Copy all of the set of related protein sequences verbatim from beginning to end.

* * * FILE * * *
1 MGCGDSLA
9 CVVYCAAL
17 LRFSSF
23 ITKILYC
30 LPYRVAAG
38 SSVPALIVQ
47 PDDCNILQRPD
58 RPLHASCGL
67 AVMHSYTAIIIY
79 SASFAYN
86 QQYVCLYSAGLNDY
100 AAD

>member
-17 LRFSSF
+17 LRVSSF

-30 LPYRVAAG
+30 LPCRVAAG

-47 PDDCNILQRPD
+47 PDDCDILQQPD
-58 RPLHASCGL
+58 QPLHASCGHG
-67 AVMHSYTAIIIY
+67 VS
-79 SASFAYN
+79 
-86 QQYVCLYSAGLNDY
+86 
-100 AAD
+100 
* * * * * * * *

1 MGCGDSLA
9 CVVYCAAL
17 LRFSSF
23 ITKILYC
30 LPYRVAAG
38 SSVPALIVQ
47 PDDCNILQRPD
58 RPLHASCGL
67 AVMHSYTAIIIY
79 SASFAYN
86 QQYVCLYSAGLNDY
100 AAD

>member
-17 LRFSSF
+17 LRVSSF

-30 LPYRVAAG
+30 LPCRVAAG

-47 PDDCNILQRPD
+47 PDDCDILQQPD
-58 RPLHASCGL
+58 QPLHASCGHG
-67 AVMHSYTAIIIY
+67 VS
-79 SASFAYN
+79 
-86 QQYVCLYSAGLNDY
+86 
-100 AAD
+100 